I have seen the incredible power and resilience of the human spirit under difficult circumstances – and I am very proud to see the way effected communities are responding to help one another in the aftermath of Hurricane Ian.
In my view, Volusia County Emergency Management has done an outstanding job of keeping residents updated – and it was heartening to see sitting officials and candidates of elected office helping citizens fill sandbags and sharing preparation information on social media.
I think that’s what it’s all about.
let’s take this opportunity to show compassion and kindness, to help our neighbors and the less fortunate prepare for what comes next and recover when the storm has safely moved away.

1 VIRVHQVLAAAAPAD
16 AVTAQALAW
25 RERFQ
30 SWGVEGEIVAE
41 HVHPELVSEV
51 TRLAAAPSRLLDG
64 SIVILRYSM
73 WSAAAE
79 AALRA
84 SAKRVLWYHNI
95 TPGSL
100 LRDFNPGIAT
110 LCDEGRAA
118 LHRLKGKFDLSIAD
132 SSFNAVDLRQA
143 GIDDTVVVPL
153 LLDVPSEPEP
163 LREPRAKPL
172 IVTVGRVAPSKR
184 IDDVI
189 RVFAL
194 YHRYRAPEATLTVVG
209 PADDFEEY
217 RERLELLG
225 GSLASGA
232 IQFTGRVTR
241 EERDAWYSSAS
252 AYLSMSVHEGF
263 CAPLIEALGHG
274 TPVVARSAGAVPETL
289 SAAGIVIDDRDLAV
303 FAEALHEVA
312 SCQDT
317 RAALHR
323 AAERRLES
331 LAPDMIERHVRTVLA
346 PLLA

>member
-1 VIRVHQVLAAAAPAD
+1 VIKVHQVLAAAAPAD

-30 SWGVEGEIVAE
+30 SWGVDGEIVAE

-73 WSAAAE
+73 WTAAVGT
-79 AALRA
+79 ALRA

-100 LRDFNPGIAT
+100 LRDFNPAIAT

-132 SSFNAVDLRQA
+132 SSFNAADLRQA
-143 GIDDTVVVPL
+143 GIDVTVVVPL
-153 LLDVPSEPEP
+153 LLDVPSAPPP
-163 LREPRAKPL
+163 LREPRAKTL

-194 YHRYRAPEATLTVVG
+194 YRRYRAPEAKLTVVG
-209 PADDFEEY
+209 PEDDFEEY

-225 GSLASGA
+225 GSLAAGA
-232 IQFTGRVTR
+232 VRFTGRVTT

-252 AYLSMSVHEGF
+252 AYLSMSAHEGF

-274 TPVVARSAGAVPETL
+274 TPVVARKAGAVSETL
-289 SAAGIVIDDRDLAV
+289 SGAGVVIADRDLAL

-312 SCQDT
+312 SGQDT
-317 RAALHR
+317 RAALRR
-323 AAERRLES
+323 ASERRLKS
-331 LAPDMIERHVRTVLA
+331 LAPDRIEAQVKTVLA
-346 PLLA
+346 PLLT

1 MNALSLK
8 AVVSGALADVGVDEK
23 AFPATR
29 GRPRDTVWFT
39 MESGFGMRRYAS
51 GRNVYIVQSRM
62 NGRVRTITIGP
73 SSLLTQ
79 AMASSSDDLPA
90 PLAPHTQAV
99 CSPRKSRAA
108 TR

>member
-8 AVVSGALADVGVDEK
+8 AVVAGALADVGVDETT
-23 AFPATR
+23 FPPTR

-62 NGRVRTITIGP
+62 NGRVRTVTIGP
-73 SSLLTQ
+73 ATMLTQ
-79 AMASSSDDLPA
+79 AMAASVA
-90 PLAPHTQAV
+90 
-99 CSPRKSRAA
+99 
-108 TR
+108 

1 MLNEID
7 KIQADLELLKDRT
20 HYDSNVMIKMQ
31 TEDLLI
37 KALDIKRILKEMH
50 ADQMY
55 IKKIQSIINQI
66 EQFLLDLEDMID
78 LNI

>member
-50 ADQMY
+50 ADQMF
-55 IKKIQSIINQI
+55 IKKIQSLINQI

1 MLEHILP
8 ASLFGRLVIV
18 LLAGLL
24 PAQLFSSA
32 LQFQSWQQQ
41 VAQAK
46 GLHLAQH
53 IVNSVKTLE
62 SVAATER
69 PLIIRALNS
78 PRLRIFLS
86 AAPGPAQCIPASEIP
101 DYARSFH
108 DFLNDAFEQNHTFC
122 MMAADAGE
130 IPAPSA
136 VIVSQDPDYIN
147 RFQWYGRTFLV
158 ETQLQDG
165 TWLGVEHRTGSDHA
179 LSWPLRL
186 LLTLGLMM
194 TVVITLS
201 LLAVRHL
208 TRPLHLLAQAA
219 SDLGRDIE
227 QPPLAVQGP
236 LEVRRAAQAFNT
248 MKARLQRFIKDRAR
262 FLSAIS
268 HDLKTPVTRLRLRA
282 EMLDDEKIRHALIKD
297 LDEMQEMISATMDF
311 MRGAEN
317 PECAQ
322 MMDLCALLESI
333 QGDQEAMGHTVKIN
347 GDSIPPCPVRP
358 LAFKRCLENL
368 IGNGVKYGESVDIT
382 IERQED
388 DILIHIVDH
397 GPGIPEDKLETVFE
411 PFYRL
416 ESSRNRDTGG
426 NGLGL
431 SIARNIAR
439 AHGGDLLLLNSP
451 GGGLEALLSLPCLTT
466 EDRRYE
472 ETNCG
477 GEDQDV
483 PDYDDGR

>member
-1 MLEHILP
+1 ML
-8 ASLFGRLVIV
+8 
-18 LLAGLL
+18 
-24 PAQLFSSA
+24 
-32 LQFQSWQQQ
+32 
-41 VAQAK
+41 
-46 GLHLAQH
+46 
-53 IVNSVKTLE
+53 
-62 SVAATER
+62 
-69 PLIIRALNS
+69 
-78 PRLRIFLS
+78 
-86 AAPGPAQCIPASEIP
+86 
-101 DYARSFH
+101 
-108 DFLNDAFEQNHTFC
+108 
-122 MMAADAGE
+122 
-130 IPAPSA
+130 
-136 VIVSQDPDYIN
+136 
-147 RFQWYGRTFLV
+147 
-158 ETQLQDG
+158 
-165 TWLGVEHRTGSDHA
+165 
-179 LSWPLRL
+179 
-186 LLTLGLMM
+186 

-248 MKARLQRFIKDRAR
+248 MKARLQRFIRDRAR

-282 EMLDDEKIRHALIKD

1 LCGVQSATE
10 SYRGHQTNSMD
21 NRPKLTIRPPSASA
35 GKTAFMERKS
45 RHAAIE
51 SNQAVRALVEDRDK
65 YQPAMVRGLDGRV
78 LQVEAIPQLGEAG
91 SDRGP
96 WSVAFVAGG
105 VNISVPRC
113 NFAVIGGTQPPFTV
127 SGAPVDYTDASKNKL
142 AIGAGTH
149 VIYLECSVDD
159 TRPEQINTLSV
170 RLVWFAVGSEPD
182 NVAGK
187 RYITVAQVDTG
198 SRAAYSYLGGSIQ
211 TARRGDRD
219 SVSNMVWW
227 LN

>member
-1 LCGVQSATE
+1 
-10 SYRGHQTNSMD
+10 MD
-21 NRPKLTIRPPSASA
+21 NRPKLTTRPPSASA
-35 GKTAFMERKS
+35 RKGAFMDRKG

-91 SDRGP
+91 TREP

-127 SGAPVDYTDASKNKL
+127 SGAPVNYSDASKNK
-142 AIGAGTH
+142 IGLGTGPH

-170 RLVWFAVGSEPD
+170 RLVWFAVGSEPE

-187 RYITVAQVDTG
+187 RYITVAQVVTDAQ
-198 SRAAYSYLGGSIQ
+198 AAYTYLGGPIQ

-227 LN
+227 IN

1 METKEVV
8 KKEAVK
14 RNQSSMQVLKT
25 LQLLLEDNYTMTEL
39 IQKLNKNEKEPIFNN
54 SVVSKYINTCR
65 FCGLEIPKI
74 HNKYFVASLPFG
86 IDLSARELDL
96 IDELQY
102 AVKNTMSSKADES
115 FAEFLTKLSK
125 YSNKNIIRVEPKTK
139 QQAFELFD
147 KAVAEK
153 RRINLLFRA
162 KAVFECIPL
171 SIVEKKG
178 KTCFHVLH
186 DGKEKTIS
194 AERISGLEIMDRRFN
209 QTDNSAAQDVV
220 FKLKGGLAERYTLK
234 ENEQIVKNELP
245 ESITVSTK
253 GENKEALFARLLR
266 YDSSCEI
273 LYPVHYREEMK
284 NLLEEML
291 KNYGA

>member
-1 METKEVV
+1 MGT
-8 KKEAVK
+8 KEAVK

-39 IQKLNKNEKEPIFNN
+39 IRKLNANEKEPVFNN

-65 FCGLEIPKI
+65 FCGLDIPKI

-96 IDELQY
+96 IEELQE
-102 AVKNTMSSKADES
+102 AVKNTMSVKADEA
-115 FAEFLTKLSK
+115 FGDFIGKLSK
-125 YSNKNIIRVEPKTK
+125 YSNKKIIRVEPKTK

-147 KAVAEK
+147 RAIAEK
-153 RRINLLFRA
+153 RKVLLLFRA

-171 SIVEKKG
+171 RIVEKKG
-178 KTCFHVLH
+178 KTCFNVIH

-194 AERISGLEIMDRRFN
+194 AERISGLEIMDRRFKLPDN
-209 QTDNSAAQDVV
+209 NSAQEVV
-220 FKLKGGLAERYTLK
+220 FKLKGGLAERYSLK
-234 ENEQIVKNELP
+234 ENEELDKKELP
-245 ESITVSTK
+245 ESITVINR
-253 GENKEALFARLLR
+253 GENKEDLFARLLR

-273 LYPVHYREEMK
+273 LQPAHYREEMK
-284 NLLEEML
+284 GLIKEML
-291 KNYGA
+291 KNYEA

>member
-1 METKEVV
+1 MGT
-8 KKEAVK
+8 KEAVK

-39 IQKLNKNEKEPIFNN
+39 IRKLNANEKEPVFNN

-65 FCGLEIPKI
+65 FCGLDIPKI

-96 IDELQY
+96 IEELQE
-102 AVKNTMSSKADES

Look, I complain a lot about politics – but trust me – our local, county, state, and federal government officials are experienced and well-equipped to deal with the planning, response, and recovery of any eventuality.
Let’s quibble over our myriad differences later.
Now is the time for what Lincoln called, “…the better angels of our nature.”
Courage, unity, compassion, and generosity of spirit.
Hunker down and stay safe, y’all.
Find up-to-date information on Hurricane Ian from Volusia County Emergency Management here: https://tinyurl.com/bdd3f4kd
(Barker’s View will return next week!)
6 thoughts on “Of Mice and Men. . .”
Well said Mr. Barker! I hope all stay safe during Ian! We’re hunkering down here and hoping for the best!
Dee, dee dee.
Thank you for the emergency management url.
Hope you and yours fared well with stormi
This brings back fond memories of Jim Ryan, Chip and his other cohorts.